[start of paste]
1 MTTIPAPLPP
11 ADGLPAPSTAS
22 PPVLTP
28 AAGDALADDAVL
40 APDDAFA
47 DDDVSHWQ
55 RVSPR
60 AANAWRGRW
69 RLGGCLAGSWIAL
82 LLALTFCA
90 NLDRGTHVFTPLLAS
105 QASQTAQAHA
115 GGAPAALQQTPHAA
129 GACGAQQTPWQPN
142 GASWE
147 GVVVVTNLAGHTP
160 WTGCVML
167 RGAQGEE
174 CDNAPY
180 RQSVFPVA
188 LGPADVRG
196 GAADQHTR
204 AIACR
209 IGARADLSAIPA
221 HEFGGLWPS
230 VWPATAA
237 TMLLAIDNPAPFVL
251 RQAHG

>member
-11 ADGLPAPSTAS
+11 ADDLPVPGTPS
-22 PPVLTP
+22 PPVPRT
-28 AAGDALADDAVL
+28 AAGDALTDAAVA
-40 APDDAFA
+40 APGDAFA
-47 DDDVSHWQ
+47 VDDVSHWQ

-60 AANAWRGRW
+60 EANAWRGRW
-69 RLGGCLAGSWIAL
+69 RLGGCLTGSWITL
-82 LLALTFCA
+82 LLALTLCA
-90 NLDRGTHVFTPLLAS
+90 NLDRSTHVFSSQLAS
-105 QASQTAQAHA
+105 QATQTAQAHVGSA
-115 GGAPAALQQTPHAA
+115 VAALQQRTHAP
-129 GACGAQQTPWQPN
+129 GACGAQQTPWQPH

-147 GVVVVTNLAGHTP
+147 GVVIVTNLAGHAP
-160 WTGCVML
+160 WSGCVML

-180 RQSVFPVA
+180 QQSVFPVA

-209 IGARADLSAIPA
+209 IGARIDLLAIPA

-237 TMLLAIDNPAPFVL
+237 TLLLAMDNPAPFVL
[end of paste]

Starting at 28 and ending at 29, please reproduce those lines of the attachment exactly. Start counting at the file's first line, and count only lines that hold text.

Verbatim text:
251 RQAHG

>member